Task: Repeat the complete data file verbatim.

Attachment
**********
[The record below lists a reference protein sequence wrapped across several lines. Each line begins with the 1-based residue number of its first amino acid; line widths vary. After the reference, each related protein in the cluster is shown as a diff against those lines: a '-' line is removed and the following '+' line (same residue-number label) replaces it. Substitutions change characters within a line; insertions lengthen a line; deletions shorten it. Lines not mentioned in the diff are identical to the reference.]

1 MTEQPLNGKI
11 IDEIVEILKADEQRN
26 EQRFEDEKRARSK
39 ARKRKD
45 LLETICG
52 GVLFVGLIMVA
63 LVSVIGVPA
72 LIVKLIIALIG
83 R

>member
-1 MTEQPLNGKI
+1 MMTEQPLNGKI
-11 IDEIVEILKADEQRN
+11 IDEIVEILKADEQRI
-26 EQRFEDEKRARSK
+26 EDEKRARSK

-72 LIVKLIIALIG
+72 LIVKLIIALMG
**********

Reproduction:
[The record below lists a reference protein sequence wrapped across several lines. Each line begins with the 1-based residue number of its first amino acid; line widths vary. After the reference, each related protein in the cluster is shown as a diff against those lines: a '-' line is removed and the following '+' line (same residue-number label) replaces it. Substitutions change characters within a line; insertions lengthen a line; deletions shorten it. Lines not mentioned in the diff are identical to the reference.]

1 MTEQPLNGKI
11 IDEIVEILKADEQRN
26 EQRFEDEKRARSK
39 ARKRKD
45 LLETICG
52 GVLFVGLIMVA
63 LVSVIGVPA
72 LIVKLIIALIG
83 R

>member
-1 MTEQPLNGKI
+1 MMTEQPLNGKI
-11 IDEIVEILKADEQRN
+11 IDEIVEILKADEQRI
-26 EQRFEDEKRARSK
+26 EDEKRARSK

-72 LIVKLIIALIG
+72 LIVKLIIALMG